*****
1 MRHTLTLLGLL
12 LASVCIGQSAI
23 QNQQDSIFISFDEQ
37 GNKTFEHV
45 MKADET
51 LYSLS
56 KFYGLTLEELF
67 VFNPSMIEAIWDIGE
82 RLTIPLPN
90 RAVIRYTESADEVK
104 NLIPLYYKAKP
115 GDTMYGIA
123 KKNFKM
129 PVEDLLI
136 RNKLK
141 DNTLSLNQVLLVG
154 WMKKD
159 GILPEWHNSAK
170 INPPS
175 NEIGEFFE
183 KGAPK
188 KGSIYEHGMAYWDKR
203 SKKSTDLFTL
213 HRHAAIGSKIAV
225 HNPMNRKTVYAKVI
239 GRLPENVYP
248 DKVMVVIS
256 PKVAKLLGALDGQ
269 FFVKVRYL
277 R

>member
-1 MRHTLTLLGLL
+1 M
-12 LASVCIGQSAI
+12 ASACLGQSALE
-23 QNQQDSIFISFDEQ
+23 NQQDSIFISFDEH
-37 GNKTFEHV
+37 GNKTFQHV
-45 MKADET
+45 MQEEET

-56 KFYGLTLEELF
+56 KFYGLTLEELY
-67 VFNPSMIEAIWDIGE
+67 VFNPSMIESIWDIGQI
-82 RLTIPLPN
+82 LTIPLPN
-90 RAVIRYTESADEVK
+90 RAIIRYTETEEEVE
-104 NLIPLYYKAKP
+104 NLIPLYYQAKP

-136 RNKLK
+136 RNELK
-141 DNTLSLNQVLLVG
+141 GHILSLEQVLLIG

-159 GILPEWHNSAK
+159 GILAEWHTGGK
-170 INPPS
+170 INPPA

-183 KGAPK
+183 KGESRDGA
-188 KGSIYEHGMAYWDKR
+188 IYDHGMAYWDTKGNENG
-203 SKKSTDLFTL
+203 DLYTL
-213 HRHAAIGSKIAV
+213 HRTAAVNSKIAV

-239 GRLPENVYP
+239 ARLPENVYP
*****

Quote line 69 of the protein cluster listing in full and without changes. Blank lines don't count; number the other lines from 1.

+239 ARLPENVYP